Reading Aloud to Your Child: The Loving, Personal Gift
Without a doubt, reading aloud is a gift you can freely give your children from the day you bring them home from the hospital until the time they leave the nest. Children's reading experts agree that reading aloud is the easiest and most effective way to turn children into lifelong readers. And it's as much fun for you as it is for your children.
A child whose day includes listening to rhythmic sounds and lively stories is more likely to grow up loving books. And a child who loves books will want to learn to read them.
To spark that desire in your children, we have collected some useful tips for you to consider. Feel free to make use of those that work well for you and your children, and to add your own ideas.
In addition to the usual reading places—a couch, an overstuffed armchair, a child's bed—consider less traditional ones:
- Outside under a shady tree, in a sandbox or a hammock, or at a nearby park.
- Toss a sheet over a clothesline or table to create a reading hideaway.
- Keep a book in the glove compartment of your car for long road trips or traffic delays.
- Spread a blanket on the floor for an indoor reading picnic.
- Use your imagination. Almost every room in your house offers exciting reading possibilities.
- Start right from the cradle! Reading aloud can help calm a fussing baby or entertain a quiet one, and it can do wonders for you, too. Reading aloud can give you and your baby many moments you will long treasure.
Continue reading aloud even after your children learn to read. Young readers will enjoy listening to many books that they can't yet master on their own, and many teenagers like to hear old favorites.
Set aside a special time every day to read aloud to your children. Before school, naptime, or at bedtime are some obvious choices, but do whatever works best for you.
Take advantage of times when the family is together—for example, at breakfast or dinner. Ask a child to read to you while you tackle the dinner dishes, or read aloud from the morning newspaper while your children eat their breakfast.
Be aware of your children's reactions. If they are restless, they may be trying to tell you they are at the limit of their attention span. Stop reading and try another activity.
- Read whatever is at hand. Books, magazines, and newspapers are great for reading aloud, but so are road signs, menus, mail order catalogs, billboards, cereal boxes, and dozens of other everyday items.
- Mother Goose rhymes and other traditional rhymes and songs are especially good for reading (or singing) aloud because they contain the basic rhythms of the language. Young children love to join in on favorite verses.
- For very young children, look for picture books with stories and artwork that are simple, clear, and colorful.
- After you've got the hang of it, be creative with the stories you've read. Substitute your child's name for the name of a character in the story. Make up your own stories.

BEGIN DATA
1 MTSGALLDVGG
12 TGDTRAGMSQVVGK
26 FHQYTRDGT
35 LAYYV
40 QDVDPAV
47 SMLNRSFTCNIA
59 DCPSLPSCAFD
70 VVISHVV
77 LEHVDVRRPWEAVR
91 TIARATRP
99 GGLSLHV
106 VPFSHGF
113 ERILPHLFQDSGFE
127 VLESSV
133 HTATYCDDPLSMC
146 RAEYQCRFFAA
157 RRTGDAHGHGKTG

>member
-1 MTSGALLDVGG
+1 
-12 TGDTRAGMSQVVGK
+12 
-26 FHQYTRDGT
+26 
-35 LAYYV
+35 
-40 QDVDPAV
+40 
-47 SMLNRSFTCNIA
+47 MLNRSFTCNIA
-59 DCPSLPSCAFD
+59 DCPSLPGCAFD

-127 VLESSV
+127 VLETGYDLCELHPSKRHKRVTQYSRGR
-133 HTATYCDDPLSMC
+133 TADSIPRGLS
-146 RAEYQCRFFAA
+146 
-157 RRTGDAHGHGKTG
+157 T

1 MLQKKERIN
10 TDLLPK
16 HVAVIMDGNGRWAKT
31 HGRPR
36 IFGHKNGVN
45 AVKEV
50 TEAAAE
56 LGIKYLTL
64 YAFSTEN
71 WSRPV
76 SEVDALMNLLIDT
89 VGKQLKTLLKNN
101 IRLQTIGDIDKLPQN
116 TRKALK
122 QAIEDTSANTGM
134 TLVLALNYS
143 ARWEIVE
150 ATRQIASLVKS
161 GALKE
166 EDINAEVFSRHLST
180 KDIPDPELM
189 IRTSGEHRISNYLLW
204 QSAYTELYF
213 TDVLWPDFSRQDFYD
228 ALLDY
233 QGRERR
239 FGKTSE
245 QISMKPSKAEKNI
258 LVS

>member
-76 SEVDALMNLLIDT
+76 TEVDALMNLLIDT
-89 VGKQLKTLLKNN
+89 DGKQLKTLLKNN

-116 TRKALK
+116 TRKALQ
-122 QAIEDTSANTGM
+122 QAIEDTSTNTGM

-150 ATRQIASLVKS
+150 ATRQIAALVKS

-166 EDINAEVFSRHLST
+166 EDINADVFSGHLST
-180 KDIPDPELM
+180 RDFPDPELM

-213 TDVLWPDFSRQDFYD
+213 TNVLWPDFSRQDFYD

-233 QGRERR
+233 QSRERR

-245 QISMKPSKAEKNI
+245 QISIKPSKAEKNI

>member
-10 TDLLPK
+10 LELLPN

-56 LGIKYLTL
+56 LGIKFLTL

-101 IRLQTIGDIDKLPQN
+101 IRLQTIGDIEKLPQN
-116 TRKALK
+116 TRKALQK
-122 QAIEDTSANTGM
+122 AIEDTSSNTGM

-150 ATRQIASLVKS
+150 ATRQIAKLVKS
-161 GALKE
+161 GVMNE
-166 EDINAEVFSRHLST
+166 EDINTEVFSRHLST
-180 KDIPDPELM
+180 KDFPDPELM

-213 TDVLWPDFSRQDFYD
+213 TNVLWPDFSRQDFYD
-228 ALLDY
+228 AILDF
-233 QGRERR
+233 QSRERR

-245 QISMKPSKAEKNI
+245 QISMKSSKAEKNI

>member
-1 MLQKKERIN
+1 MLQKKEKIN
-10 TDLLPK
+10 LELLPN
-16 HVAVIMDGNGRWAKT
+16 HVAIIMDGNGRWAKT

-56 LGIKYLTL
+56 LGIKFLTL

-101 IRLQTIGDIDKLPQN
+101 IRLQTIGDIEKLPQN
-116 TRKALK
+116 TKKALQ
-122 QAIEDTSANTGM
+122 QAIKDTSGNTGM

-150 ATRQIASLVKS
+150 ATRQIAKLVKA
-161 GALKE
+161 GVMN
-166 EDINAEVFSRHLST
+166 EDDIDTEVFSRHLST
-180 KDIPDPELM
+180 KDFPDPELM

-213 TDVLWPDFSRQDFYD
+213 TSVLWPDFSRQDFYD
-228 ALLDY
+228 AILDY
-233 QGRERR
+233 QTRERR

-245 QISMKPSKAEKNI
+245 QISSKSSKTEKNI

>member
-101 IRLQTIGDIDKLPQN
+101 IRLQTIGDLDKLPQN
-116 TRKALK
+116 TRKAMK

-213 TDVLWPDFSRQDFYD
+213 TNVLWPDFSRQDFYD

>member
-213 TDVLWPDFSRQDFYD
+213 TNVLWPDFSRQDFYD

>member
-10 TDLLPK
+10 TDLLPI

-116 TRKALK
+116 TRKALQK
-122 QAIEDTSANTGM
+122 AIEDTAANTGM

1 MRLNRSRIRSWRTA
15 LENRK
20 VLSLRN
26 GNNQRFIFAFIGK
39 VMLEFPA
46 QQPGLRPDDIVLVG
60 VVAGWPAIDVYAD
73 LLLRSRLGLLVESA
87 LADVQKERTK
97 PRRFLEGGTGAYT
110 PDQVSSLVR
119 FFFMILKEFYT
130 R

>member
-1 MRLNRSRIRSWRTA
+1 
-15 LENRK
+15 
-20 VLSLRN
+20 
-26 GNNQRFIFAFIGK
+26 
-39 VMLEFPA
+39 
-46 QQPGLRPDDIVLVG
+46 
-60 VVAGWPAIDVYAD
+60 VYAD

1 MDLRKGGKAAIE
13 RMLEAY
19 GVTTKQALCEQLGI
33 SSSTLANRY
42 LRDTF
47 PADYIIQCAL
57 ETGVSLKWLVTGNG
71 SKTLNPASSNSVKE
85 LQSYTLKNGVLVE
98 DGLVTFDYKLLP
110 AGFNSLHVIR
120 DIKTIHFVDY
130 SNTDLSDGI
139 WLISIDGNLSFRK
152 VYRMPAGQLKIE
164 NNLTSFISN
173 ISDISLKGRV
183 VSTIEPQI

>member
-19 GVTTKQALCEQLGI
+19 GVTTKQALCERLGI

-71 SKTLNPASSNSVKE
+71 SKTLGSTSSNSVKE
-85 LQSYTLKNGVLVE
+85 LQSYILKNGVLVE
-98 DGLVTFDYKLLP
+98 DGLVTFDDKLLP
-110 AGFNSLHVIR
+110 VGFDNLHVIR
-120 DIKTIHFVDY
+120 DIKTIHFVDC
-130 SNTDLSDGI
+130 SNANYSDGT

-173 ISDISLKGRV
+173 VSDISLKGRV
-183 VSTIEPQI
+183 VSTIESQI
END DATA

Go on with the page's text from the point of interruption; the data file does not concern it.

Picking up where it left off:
- Vary your selections, returning to old favorites and introducing your children to new works.
- Occasionally try reading stories that are slightly beyond your children's reach. But if they seem frustrated rather than challenged, put the stories aside for another day.
- Newspapers offer a broad range of read-aloud possibilities, from news stories, to advice columns, to letters to the editor, to the funnies, to photo captions.
- Poetry makes an excellent read-aloud selection for all ages. Rhythm and rhyme help sustain a youngster's interest.
- Be flexible. If a child doesn't seem to like the book you're reading, drop it and try another. Ask questions to discover the kinds of books your children would like to hear.
- It helps to look over a book before you read it aloud. Shorten or skip overly descriptive passages.
- It takes time to learn how to take pleasure in reading aloud. And your children need time, too, to learn how to listen.
- Read slowly and with expression. Don't be afraid to ham it up!
- Make sure your children sit where they can see the book clearly, especially if it's a picture book. Of course, some children just don't like to sit still and listen—yours may prefer to draw or play quietly while you read.
- Allow time for a child to settle into a story, and allow time after reading aloud to talk about the story.
- As you read aloud, encourage your children to get into the act. Invite them to describe pictures, read bits of text, or guess what will happen next. Dramatize roles in the story with them.
- Expect lots of questions, especially from young children. Take time to answer these as you go along.
- Children like a sense of completion, so finish what you begin, or at least find an appropriate stopping point, like the end of a chapter.
- Keep reading aloud to your children even after they go to school. There is no age at which the fun and benefits of reading aloud end.
- Teenagers may enjoy reading aloud to a younger brother or sister. And you can often whet teenagers' appetites for reading by sharing aloud short selections from books or articles that might interest them.
Source: RIF Parent Guide Brochure.